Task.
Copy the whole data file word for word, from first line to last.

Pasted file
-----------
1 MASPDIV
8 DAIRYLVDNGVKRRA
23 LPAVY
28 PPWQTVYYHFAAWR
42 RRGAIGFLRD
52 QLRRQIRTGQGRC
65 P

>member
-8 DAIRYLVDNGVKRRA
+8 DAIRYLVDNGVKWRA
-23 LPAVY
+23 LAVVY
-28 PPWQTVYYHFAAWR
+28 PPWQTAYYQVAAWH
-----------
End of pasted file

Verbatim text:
1 MASPDIV
8 DAIRYLVDNGVKRRA
23 LPAVY
28 PPWQTVYYHFAAWR
42 RRGAIGFLRD
52 QLRRQIRTGQGRC
65 P

>member
-8 DAIRYLVDNGVKRRA
+8 DAIRYLVDNGVKWRA
-23 LPAVY
+23 LAVVY
-28 PPWQTVYYHFAAWR
+28 PPWQTAYYQVAAWH